Having homeowners insurance is an absolute must. That fact should come as no surprise—hopefully.
What is less intuitive is how much homeowners insurance you actually need. There are many factors that go into making such an estimate, and it often relies heavily upon how your home was built and what it contains.
The one thing you absolutely don’t want to do is insure your home for the value at which it was appraised. That cost only takes into consideration the resale value of the property, not how much it would take to rebuild from the ground up. And in the unfortunate event of a fire, that is exactly what would be needed.
We’ve compiled a list of some factors to consider when purchasing this homeowners insurance.
Size and Amenities of the Home
Homes come in all shapes, sizes, and varieties. Depending on what type of home you own, your insurance needs may be higher or lower. Statistically speaking, it is going to cost far less to replace a mobile home than it would a $10 million deluxe mansion.
However, the style and age of your home won’t be the only thing to take into account.
Let’s assume for a moment that you live in a four-bedroom, two-and-a-half bath, two-story home with a basement. You also just added a back deck and front porch that wraps around to the side. The home was custom designed during the build and you had ceramic tile installed in the kitchen and bathrooms, granite counter tops, hardwood flooring downstairs, and Berber carpet upstairs. The basement was finished and sectioned off to include a den, office, and game-room.
Sounds like a pretty awesome house, right?
But a tragic fire breaks out in the kitchen and while everyone thankfully got out safely, the entire home is rendered a loss. Your homeowners coverage was only enough to reflect the home’s appraisal price. Now you have to rebuild on the land, but without your deck, porch, ceramic tile, granite countertops, hardwood floors, and Berber carpeting.
Had you taken all of those items into account when purchasing your insurance, you’d be able to get your dream home back in a few months like nothing had happened. But now the house you can afford to rebuild may no longer feel like the home it once was. You have to ask yourself, “If I’m not insuring my home for the right amount, which part of the house would I not want back after a fire?”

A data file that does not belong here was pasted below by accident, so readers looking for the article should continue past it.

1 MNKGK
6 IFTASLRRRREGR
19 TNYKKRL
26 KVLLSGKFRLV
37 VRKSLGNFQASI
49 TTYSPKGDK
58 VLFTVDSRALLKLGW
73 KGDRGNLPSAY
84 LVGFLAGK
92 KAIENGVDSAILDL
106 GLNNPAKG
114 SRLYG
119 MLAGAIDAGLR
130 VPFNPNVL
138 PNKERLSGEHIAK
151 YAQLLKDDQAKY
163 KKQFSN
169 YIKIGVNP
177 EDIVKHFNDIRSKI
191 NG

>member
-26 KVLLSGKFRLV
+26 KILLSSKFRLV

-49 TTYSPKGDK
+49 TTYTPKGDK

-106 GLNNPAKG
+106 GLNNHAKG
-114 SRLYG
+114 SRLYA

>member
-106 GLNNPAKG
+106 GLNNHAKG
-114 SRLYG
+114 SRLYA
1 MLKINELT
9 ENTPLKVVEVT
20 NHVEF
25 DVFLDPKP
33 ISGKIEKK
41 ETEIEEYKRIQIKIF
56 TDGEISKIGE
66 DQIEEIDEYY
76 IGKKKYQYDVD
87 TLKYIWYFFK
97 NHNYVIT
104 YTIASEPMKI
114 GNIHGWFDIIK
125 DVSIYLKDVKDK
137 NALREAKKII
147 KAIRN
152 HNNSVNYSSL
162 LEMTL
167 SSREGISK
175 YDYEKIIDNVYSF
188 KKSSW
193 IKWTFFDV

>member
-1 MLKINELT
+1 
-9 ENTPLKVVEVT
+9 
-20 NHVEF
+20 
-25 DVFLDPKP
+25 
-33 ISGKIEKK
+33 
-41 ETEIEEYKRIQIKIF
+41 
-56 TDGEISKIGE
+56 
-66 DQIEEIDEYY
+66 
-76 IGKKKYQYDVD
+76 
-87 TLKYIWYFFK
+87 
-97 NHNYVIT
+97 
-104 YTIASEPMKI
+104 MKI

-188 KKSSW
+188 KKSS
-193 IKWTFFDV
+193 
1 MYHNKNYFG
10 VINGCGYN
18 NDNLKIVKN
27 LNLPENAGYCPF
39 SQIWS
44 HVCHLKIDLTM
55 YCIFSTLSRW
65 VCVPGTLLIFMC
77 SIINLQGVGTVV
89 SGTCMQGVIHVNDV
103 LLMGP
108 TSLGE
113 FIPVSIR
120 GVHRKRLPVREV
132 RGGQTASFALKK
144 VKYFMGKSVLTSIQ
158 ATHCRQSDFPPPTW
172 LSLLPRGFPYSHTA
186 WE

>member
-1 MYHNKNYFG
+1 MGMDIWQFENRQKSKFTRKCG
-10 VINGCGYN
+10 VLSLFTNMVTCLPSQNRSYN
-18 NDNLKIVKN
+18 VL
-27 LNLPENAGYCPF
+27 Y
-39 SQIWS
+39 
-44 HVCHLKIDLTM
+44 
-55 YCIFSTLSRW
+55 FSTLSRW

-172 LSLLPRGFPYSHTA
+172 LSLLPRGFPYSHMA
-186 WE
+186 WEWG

Replacing Your Stuff
Not only would your home need to be rebuilt in the event of a catastrophe, but your valuables would need replaced as well.
In a previous blog, linked here, we discussed the importance of having your insurance policy reflect the value of the items found in your home. For all of the items you own—not just the really expensive ones—it is important to make sure you have their value covered in the event of a loss.
One of the best ways to do this is to create an itemized list. On this list you should break down your home, room by room, and list the items, their date of purchase, and their purchase value. The next thing to do is to have your insurance policy adjusted to reflect the replacement costs associated with each item. If you have a 32-inch TV in every bedroom of the house, and a 60-inch TV in the living room, but your insurance policy would only cover the cost to replace one of the 32-inch TVs—that wouldn’t do you much good, would it?
Other, more expensive, items that you own should be individually itemized on your insurance policy to ensure their overall cost replacement. Attempting to replace a $20,000 Rolex when you only have listed a generic watch doesn’t quite cover it.
How We Can Make It Easy
Here at Smallwood and Small, we have utilized a brilliant technological advancement in the way of determining insurance coverage needs. A company called Marshall Swift & Boeckh developed an innovative estimator that helps determine replacement cost data for properties. Not only will the software provide an estimate, but it is geographically sensitive to give the best estimate for your location.
For those living in the Eastern Panhandle of West Virginia, costs are going to be drastically different than those of, let’s say, San Francisco. The software takes this reality into account and determines the appropriate costs based on what local contractors would normally charge for labor and materials.
Getting the proper insurance coverage for your home shouldn’t be a stressful task. If you have questions or if you would like us to try out our handy estimator to determine your needs, contact us today! Smallwood & Small proudly represents the Erie Insurance Group. Erie is one of the only companies in the Eastern Panhandle that guarantees your home will be rebuilt—no matter what it costs. Call 304-263-3361 to talk to an agent at our Martinsburg office, or 304-229-7227 to reach our Inwood office. You can also visit our website for a quick quote.
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